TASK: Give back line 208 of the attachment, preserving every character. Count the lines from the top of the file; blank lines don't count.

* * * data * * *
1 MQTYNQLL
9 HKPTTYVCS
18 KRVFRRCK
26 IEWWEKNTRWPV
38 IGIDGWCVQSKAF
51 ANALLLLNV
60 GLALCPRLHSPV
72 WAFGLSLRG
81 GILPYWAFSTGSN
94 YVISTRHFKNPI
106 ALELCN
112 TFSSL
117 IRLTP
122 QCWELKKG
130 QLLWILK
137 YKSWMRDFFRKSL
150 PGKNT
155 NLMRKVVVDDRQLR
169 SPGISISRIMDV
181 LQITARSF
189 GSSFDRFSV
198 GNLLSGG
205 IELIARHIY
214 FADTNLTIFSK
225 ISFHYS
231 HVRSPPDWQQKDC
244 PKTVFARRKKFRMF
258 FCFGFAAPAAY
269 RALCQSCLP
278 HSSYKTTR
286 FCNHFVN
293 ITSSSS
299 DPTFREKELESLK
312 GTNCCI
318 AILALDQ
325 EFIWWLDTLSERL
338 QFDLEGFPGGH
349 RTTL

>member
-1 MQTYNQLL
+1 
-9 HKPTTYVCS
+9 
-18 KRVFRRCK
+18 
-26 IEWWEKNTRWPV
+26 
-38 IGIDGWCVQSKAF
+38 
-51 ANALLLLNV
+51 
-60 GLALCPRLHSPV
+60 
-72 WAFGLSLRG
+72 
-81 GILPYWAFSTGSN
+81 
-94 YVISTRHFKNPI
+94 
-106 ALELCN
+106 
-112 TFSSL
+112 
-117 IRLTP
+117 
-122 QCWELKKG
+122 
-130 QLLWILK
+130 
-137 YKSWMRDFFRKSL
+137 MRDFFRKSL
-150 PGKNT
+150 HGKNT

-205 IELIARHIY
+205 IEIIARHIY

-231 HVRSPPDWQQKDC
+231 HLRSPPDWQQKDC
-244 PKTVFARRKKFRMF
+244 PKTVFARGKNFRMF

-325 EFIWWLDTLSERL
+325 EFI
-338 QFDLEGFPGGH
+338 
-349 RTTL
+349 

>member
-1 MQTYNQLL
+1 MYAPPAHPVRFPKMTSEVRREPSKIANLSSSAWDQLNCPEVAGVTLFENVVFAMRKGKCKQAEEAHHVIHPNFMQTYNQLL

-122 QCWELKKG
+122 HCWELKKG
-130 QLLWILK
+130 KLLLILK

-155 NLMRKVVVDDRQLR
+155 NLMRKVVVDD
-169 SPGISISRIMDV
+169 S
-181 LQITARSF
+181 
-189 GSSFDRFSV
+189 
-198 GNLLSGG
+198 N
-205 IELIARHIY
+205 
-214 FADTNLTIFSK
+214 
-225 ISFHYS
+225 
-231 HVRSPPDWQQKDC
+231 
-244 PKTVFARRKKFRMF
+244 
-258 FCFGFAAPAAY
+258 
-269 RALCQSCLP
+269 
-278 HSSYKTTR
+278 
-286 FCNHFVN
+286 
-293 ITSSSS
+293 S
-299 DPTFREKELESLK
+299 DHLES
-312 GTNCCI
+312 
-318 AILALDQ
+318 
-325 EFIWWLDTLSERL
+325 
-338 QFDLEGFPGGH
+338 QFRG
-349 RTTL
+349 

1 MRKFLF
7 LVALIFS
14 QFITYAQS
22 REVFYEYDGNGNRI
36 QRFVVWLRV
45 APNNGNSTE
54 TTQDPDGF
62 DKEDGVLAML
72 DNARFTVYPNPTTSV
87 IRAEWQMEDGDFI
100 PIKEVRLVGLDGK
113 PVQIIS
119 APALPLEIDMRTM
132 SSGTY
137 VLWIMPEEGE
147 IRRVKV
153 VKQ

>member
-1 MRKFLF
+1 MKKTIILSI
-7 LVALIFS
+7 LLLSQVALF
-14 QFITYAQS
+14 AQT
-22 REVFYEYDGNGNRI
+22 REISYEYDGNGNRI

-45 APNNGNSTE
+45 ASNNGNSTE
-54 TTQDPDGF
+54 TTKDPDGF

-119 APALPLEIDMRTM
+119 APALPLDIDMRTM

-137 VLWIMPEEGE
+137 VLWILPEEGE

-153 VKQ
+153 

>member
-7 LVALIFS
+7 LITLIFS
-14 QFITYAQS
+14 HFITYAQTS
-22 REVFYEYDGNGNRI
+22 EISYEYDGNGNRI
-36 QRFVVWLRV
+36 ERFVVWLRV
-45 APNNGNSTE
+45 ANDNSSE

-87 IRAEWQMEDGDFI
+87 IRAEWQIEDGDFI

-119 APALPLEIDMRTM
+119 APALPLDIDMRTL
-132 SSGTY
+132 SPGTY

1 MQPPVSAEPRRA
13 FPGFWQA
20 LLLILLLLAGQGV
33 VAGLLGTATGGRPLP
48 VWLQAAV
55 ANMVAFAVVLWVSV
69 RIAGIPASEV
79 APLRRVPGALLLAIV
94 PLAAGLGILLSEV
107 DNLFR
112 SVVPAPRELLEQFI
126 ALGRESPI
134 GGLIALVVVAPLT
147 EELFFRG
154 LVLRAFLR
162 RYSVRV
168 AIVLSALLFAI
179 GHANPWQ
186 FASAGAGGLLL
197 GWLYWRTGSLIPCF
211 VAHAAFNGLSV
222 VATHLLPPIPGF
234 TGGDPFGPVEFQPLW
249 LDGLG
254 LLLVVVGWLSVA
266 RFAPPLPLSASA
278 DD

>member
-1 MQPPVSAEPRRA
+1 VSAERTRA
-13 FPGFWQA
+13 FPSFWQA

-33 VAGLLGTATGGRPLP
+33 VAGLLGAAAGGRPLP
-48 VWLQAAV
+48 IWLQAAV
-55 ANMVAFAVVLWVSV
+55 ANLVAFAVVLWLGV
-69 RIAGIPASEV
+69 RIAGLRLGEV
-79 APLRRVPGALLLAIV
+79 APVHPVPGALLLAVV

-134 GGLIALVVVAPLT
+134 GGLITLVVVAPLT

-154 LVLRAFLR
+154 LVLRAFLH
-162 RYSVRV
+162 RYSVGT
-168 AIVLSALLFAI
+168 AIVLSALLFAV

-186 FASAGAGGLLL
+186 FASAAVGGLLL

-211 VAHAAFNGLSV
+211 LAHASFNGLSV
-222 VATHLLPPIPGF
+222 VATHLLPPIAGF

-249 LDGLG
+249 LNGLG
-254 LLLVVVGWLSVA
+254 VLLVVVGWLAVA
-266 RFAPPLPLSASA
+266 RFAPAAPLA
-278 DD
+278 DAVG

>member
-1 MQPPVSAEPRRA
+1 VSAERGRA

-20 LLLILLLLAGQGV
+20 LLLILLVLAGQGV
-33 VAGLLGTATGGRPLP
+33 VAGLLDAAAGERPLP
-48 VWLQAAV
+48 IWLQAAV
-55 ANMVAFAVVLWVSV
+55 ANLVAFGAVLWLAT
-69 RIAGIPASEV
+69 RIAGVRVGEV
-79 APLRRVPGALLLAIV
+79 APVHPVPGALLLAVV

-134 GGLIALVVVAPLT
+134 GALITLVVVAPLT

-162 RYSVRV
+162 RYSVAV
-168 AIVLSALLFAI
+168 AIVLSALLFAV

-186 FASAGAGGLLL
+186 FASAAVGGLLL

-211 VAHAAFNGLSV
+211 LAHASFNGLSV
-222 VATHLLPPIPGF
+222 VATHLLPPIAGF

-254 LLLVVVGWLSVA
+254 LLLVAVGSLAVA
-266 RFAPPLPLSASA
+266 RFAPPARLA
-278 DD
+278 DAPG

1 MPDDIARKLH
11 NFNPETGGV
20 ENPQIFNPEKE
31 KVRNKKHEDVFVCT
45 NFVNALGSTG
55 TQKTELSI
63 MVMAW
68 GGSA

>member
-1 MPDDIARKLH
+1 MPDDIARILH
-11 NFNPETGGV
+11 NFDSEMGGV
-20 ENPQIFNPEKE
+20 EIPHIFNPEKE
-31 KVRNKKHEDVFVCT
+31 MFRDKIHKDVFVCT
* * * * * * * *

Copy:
211 VAHAAFNGLSV